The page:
A small group of faculty members broke away from Harvard amidst a theological dispute to form Andover Theological Seminary in 1807. Its primary purpose was to educate Congregational ministers. At its founding, it was the first graduate school of any kind in North America. It served as the model for postgraduate theological education for generations. 

In 1825, First Baptist Church in Boston founded the Newton Theological Institution in Newton, MA to educate clergy in what is now known as the American Baptist Churches (USA). After a brief attempt at reconnection with Harvard, Andover took up residence in Newton, and the two schools gradually blended their programs. In 1965, they were merged to form Andover Newton Theological School.
Amidst a quickly changing church and culture, and seeking a sustainable institutional model, Andover Newton formally affiliated with Yale Divinity School in 2017 and now operates as a partner on the YDS quad in New Haven, Connecticut. Andover, Newton, and Yale are all schools that developed their graduate theological educational program in the wake of New England’s Second Great Awakening. All three have a centuries-long commitment to educating ministers at the intersection of faith and reason.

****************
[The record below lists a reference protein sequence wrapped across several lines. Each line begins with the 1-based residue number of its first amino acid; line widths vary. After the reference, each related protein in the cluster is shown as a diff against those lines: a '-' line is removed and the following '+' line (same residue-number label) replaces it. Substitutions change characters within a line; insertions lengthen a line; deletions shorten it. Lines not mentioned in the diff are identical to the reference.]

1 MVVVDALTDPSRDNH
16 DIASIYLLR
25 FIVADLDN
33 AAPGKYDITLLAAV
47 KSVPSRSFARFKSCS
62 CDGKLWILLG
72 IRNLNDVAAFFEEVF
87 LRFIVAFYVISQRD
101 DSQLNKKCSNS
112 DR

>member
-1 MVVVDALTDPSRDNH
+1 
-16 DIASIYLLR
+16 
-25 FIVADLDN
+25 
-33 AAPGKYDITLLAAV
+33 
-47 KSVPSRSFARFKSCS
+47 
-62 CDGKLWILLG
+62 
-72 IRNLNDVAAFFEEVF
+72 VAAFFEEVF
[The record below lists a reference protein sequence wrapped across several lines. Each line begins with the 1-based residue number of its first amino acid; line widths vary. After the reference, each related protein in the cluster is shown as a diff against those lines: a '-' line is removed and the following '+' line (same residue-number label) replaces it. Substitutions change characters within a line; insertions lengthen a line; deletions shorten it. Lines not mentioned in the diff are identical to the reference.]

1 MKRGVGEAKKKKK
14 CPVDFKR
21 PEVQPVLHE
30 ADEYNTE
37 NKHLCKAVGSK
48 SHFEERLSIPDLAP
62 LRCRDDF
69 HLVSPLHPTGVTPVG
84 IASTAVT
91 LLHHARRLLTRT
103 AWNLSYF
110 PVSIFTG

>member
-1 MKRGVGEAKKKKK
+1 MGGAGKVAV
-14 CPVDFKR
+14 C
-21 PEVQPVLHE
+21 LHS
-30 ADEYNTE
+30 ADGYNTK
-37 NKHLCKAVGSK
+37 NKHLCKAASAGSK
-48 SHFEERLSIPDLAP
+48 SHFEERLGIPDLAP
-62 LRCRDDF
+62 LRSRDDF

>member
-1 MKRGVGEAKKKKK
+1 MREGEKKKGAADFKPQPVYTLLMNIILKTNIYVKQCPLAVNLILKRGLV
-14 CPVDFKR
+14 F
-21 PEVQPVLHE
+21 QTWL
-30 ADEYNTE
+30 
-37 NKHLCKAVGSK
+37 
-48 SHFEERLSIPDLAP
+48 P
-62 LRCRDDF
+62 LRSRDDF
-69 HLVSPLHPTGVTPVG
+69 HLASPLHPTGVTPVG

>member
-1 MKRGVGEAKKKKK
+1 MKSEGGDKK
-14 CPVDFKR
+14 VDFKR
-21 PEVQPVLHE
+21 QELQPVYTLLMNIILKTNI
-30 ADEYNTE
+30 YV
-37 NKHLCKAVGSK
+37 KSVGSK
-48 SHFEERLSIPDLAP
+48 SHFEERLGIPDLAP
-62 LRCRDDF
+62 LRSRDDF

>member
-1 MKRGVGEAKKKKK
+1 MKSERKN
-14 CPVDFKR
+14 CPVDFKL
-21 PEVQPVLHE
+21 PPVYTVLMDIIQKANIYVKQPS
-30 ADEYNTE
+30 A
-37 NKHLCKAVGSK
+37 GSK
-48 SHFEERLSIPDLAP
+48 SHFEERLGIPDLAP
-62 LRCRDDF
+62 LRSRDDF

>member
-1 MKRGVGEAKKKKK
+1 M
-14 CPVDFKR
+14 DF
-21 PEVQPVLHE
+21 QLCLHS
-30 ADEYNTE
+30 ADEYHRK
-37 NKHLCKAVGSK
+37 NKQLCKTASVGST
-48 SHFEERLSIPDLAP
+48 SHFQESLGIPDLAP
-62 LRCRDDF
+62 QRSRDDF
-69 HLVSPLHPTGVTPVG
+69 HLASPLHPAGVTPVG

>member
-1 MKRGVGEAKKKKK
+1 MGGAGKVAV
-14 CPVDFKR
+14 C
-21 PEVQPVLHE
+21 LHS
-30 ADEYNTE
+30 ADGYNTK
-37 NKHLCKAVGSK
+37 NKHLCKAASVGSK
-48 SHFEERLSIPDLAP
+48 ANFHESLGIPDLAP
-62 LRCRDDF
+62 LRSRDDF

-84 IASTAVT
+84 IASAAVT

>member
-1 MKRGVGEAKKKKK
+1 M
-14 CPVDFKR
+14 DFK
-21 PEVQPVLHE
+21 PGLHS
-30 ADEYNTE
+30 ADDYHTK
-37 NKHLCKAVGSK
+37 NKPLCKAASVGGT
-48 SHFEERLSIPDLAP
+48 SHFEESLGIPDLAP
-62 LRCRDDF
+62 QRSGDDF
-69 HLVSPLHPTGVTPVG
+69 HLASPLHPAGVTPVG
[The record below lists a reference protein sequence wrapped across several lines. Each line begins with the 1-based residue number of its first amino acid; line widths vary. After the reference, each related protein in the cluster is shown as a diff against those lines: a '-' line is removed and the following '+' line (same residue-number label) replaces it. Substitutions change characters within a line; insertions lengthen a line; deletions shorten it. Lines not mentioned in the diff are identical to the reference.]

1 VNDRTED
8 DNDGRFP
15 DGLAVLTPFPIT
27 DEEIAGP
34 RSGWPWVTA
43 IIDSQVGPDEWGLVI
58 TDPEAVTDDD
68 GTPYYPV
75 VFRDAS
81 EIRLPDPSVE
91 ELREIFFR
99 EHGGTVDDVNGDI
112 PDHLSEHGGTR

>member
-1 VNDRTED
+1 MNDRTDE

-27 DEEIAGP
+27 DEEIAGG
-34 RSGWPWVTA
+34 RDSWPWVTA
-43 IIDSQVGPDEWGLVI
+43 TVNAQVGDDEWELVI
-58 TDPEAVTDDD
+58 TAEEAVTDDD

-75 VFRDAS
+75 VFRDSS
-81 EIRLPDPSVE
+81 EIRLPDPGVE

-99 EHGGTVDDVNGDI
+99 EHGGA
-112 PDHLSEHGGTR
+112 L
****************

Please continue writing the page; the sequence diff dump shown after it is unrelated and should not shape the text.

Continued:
Throughout its remarkable history, Andover Newton developed new models for ministry and has trained some of the nation’s most innovative and influential leaders, with particular contributions in the area of global missions. 
In the 20th Century, Andover Newton was a pioneer and recognized leader in both field education and Clinical Pastoral Education. The school made important contributions in the areas of Latino/a theological studies, as well as Black Church Studies. Andover Newton was the first American Baptist seminary to adopt a welcoming and affirming stance toward LGBTQ individuals, including affirmation of their callings to ministry.
In the early 21st Century, Andover Newton carried out groundbreaking work in interfaith engagement. In its Yale context, Andover Newton has created an innovative curriculum that tailors a flexible MDiv curriculum for a person seeking education for faith community leadership. It is the first seminary within a university’s divinity school to require students cross-register at the university’s business school to learn about entrepreneurship and nonprofit management.  
Throughout the long history of Andover Newton—now known as Andover Newton Seminary at Yale Divinity School—central ongoing commitments remain: to the church, to the training of learned clergy, and to rigorous academics coupled with reflective practice. From the beginning, up until the present moment and beyond, Andover Newton holds to those commitments through a radical openness to what God is doing now and a spirit of innovation.